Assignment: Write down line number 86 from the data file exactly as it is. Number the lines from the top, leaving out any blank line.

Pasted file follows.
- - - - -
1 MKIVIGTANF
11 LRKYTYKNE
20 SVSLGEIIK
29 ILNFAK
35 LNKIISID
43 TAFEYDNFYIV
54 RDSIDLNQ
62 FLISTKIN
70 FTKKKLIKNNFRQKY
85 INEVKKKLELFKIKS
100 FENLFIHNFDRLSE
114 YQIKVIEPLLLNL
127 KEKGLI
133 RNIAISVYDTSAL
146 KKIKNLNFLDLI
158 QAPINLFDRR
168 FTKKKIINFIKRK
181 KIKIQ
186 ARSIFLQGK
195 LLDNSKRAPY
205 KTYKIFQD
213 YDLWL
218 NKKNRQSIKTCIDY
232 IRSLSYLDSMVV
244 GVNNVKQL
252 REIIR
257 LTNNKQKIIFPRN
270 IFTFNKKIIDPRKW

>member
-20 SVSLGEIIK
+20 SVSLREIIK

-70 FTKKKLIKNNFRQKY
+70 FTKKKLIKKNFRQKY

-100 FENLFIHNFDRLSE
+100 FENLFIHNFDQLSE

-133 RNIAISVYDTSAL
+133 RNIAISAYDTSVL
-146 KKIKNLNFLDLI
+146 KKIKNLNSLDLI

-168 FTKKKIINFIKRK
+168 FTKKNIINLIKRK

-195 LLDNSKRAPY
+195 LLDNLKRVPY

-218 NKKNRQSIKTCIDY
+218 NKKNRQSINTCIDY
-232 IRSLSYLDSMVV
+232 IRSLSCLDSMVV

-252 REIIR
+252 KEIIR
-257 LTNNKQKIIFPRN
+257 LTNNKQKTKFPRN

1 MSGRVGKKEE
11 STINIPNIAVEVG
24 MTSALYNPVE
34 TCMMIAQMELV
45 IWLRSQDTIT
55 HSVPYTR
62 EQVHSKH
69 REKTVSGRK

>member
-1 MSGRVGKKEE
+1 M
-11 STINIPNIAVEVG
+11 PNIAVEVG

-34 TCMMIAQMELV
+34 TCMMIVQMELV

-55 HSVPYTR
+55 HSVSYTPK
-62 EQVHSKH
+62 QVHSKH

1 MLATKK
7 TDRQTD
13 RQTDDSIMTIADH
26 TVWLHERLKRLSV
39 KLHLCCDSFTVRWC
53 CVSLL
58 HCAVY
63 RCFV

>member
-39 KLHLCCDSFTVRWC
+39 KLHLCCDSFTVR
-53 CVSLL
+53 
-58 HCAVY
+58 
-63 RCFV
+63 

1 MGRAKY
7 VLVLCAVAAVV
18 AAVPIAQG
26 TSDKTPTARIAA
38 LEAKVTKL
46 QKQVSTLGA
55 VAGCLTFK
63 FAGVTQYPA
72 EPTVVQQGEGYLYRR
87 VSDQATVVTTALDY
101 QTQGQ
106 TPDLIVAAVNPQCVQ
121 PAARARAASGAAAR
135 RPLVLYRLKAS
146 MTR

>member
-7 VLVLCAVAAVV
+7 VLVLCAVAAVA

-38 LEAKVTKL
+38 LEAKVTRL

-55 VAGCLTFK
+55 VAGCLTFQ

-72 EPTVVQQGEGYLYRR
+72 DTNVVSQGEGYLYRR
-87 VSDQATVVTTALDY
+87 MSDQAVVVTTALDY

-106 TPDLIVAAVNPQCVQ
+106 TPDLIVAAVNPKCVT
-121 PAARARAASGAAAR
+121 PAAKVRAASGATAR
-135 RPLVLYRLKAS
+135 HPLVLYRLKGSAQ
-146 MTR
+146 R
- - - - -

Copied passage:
-63 RCFV